#### jUnIoRjUnCtIoNmAtHmAtH

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So I have the problem |y-2| + 11 > 0, and I got, for my two solutions, |y| > -9 (which would mean all real numbers are true) and |y| < 13. How would I display my answer?

Thanks!

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So I have the problem |y-2| + 11 > 0, and I got, for my two solutions, |y| > -9 (which would mean all real numbers are true) and |y| < 13. How would I display my answer?

Thanks!

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Also, can you show how you got them?

The correct answer is that the inequality is true for all real numbers, but the inequality |y-2| + 11 > 0 is not inherently equivalent to |y| > -9. I think you took an illegal step. The important part of answering your question will be to correct your work.

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Thanks! I realized I had a computation error, thus seeming like I took an "illegal step".

Also, can you show how you got them?

The correct answer is that the inequality is true for all real numbers, but the inequality |y-2| + 11 > 0 is not inherently equivalent to |y| > -9. I think you took an illegal step. The important part of answering your question will be to correct your work.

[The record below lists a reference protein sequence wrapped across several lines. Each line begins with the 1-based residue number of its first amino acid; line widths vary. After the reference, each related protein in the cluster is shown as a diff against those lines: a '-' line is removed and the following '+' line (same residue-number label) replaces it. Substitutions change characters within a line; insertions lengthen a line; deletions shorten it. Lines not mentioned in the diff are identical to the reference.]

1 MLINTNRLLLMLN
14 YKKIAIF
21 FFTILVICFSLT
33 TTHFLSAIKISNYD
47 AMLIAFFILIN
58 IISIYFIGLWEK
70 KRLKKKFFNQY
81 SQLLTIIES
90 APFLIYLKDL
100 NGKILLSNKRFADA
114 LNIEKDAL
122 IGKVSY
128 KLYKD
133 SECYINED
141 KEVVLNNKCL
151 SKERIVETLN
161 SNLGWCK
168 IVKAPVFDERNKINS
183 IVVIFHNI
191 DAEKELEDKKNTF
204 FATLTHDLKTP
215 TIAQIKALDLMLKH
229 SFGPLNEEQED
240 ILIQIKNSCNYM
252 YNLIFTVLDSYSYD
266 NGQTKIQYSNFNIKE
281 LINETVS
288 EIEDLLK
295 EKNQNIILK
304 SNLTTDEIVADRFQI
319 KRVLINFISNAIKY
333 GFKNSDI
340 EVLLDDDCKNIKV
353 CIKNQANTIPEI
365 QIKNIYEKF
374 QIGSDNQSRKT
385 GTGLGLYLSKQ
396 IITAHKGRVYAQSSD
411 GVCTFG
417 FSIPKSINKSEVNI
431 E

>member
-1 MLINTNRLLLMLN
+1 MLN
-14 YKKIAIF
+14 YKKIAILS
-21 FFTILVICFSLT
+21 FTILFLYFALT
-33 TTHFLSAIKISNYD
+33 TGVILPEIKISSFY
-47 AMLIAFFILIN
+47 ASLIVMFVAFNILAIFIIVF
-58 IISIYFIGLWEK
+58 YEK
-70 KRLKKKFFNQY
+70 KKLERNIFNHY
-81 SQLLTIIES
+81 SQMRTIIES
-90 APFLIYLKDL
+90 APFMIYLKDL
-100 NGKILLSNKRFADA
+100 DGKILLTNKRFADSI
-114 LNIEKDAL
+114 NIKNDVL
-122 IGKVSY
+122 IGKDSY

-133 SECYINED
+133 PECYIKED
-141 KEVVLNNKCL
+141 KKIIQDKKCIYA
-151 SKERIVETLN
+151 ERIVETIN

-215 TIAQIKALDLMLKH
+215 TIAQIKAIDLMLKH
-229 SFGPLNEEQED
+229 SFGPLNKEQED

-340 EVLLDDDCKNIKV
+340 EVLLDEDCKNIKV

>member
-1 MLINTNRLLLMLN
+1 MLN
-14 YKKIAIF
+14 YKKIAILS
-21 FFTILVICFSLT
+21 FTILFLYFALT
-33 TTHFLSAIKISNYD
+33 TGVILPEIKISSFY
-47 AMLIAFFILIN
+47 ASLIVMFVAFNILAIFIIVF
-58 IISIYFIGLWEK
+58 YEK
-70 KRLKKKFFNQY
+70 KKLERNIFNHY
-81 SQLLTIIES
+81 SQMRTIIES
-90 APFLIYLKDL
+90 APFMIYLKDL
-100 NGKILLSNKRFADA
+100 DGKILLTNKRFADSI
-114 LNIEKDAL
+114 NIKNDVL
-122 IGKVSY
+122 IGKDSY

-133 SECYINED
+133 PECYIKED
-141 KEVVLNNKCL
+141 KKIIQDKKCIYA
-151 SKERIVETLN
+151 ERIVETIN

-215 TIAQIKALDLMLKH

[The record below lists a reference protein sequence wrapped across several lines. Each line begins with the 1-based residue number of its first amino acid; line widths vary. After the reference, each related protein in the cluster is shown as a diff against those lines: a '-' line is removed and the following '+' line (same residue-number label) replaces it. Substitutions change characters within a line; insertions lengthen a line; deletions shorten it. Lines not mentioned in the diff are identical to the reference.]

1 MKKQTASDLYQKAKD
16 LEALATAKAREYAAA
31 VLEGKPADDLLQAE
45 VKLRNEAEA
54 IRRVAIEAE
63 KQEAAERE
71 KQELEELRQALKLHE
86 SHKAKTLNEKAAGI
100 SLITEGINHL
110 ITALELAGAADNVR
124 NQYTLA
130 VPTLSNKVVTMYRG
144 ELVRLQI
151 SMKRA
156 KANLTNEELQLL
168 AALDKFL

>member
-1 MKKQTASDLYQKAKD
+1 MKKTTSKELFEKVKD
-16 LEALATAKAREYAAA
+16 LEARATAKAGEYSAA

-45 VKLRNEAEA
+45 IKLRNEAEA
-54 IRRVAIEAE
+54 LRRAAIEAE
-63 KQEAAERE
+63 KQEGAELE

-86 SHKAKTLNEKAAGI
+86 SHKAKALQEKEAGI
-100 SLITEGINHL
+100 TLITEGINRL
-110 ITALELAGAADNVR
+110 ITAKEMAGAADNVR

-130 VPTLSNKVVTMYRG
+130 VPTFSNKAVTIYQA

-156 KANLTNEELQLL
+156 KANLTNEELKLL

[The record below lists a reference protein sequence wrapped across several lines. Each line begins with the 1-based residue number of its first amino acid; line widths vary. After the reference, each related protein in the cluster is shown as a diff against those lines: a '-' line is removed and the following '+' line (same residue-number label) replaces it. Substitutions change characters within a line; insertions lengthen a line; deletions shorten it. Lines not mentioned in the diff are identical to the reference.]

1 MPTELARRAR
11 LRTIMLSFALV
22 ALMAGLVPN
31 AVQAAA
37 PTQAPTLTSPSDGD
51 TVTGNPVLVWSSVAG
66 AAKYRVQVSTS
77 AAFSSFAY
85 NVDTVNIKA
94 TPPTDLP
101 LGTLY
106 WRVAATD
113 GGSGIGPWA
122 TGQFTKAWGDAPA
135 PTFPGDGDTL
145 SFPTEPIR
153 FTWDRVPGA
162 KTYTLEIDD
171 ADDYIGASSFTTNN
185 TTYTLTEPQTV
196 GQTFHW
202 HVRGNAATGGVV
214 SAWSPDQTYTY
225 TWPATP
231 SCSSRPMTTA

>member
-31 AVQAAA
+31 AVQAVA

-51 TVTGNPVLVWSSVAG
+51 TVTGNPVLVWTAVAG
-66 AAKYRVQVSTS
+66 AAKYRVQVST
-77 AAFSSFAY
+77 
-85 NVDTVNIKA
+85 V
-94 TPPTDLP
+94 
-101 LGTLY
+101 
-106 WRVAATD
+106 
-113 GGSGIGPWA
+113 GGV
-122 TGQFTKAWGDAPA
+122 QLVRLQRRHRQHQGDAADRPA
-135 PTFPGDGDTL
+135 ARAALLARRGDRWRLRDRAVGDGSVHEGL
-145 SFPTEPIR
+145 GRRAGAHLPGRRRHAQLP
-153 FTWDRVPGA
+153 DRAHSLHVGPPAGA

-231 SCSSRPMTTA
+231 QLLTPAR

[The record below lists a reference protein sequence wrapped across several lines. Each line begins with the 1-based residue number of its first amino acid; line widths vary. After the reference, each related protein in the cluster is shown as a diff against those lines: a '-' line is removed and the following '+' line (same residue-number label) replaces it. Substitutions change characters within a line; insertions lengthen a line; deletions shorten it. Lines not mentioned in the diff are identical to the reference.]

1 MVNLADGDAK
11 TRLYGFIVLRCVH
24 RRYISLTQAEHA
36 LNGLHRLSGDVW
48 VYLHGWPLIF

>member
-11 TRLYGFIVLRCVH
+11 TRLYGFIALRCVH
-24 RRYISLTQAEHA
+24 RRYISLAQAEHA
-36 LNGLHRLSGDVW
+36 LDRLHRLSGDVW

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Please think about the following:So I have the problem |y-2| + 11 > 0, and I got, for my two solutions, |y| > -9 (which would mean all real numbers are true) and |y| < 13. How would I display my answer?

If \(\displaystyle c>0\) then the solution to \(\displaystyle |x+5|+c>0\) has a solution set of \(\displaystyle (-\infty,\infty)\), all real numbers.

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It will still be good to show your work, because I think there's more than just a wrong addition. Your result should not have lookedThanks! I realized I had a computation error, thus seeming like I took an "illegal step".